The Point and the Sphere
"Before anything else, one must have understood that the point is a sign, so to speak, that in no way can be divided into parts." So writes Alberti, following Euclid, in his essay on painting. The vanishing point of PiRâMidas is occupied by the image of an unmoving orange ball, the focus of his Water Pulu 1869 1896 (1988) in the center of the picture. This happened as Galeta and his effects cameramen located a ball, normally in constant motion, from a frame of film of a water polo match in the center of each image in the series, fixing it there (again). A natural consequence of this is that everything revolves around this center; either we concentrate on the ball, frozen like Zeno's arrow, or we are simply lost. It is a simulation of vision. The circular form in the middle is the pupil of the world's eye, the average of all pupils that have seen or will ever see this sight. To put it another way, just note the twin meanings of "pupil" in English. The notion of the spherical visual field is an ancient one ("the peak of the visual pyramid lies within the pupil, and is the midpoint of the sphere" – Damianus), and may be associated with the spherical shape of the eye, or of the head itself. The notion of the sky as semi-spherical dome is largely a natural result of the scanning movements of the head.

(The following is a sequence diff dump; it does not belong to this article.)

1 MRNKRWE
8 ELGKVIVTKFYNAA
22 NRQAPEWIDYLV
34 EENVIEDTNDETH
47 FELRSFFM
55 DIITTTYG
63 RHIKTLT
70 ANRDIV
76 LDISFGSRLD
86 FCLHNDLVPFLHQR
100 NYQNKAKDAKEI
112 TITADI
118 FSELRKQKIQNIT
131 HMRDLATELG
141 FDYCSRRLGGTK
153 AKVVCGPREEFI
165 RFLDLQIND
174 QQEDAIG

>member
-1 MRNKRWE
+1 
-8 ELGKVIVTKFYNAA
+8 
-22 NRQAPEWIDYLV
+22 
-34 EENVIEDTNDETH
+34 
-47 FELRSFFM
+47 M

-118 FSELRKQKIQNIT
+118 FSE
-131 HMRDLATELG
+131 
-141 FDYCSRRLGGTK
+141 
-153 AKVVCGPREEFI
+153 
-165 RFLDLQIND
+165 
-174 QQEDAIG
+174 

Galeta's other "spherical" film is sfaĩra 1985– 1895 (1984). The sphere of the newer version, dedicated to Pythagoras and Plato, is a public statue from the center of Zagreb. Like the ball of Water Pulu, it often stands at the optical center of the film, but more significant is that, with the remaking of the film, it has become the intellectual center of the work as well. To create the present, final form of the film, Galeta reexposed the material of the original with a 72-frame shift reflected around the image's horizontal axis and symmetrically reversed.